Sometimes we watch stuff that we want to talk just a little bit about, not a full review worth. These are those films. If any of the films reviewed are available on Netflix Instant Watch (US or Canada) or HuluPlus (US only), we’ll note that by putting a direct link below the capsule.
1979 USSR. Director: Andrei Tarkovsky. Starring: Alisa Freyndlikh, Aleksandr Kaydanovskiy, Anatoliy Solonitsyn.
Stalker asks the big questions by asking why we ask the big questions. A film this dry and humourless (but ultimately, quite hilarious) could only be made in Russia. It bleakly proposes that art, science and religion are all male dodges to responsibilities at home, which I guess questions the very nature of why the film itself exists. I’d say this is ripe for a SCTV or Monty Python parody, but I guess, The Meaning of Life kinda covers some of the bases. Ultimately, it’s doom and gloom (pre-Chernobyl in the same way Fight Club is pre-9/11) premise says to me, “It’s not the end of the world, it’s just the end of the fuckin’ day.” (Apologies to Tony Burgess, and Pontypool for that…)
2003 USA. Director: Coen Brothers. Starring: George Clooney, Catherine Zeta-Jones.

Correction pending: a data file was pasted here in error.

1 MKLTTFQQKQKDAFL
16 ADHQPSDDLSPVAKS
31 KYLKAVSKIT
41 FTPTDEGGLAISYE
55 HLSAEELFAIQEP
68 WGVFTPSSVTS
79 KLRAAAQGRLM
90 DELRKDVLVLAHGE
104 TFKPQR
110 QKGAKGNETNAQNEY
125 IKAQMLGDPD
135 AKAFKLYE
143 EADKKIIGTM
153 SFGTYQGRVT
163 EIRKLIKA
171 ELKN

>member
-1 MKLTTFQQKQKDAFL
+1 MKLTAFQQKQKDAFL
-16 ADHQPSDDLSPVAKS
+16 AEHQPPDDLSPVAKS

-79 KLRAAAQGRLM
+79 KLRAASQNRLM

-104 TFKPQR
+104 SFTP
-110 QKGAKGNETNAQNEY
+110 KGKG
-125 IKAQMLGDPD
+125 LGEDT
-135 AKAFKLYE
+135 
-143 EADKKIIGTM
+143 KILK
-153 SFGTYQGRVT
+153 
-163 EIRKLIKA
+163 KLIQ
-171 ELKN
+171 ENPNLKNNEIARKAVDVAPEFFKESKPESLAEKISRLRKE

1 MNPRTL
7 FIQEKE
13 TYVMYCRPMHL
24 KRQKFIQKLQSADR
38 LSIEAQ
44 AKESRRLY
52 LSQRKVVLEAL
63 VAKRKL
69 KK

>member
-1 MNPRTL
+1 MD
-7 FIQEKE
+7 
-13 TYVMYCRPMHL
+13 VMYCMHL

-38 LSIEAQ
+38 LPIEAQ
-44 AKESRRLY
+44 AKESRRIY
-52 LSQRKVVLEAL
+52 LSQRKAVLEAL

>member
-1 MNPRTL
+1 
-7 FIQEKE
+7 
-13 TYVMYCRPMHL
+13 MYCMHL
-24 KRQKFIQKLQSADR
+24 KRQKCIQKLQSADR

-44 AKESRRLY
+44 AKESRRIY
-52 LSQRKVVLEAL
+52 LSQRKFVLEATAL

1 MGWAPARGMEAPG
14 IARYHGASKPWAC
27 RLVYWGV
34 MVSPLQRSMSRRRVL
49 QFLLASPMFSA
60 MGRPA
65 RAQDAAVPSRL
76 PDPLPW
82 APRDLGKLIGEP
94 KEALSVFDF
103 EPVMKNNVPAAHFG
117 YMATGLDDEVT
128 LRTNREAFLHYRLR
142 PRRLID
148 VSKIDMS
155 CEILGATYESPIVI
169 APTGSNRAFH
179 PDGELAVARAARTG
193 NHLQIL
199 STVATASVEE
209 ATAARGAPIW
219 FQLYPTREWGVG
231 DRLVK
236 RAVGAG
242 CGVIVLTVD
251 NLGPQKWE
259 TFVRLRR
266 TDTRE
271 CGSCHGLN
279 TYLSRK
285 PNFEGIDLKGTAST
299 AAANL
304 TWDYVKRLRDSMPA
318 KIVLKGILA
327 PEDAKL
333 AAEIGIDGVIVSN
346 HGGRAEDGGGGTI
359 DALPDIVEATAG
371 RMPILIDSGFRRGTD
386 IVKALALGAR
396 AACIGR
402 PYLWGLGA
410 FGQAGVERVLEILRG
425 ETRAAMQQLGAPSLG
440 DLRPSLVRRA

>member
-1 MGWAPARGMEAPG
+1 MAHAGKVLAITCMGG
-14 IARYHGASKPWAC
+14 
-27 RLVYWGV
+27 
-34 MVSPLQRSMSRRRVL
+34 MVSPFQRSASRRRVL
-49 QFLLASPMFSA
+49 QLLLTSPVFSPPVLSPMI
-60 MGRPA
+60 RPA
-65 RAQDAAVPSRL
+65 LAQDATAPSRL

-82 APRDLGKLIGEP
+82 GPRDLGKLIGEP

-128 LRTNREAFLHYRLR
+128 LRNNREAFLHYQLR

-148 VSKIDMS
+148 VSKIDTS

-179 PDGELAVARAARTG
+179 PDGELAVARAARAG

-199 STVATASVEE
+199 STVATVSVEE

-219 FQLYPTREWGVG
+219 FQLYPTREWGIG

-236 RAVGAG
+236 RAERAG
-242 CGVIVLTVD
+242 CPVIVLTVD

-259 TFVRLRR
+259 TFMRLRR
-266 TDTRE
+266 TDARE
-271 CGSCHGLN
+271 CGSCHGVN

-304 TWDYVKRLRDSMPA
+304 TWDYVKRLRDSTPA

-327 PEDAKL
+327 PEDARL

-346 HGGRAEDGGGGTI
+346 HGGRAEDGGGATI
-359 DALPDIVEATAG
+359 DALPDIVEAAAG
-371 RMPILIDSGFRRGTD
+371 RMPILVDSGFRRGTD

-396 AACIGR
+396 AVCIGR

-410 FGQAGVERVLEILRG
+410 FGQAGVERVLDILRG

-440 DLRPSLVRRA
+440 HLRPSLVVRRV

Some would classify Intolerable Cruelty as a minor Coen Brothers work and I suppose that actually would be accurate. But as often stated, lesser Coen Brothers is better than 90% of the shit out there. And this movie is solid solid solid. Even with all the cliche tropes of conventional movie making (slow claps, fingers on the lips, etc.) the Coens somehow manage to make it their own and everything in here is goofy fun with pure magic backing it up. George Clooney recently gave the “performance of a lifetime” in The Descendants, but damn if his turns in Coen films aren’t right on the heels of that performance. He knows exactly how to ham it up for the camera and he is outright hilarious here. All of the side characters are of almost equal charm and hilarity – gotta love Billy-Bob as the paper-eating oil man. The story feels predictable but mysterious at the same time and every moment feels fresh and new – even though you’ve seen it before. The Coens have stuck with the same DP and set decorator since Miller’s Crossing, and even though this one is a bit brighter and glossier than their other works, these attributes of the movie stand tall. In short, fantastic Friday night date movie that everyone should love. If you don’t love it, we’re divorced.
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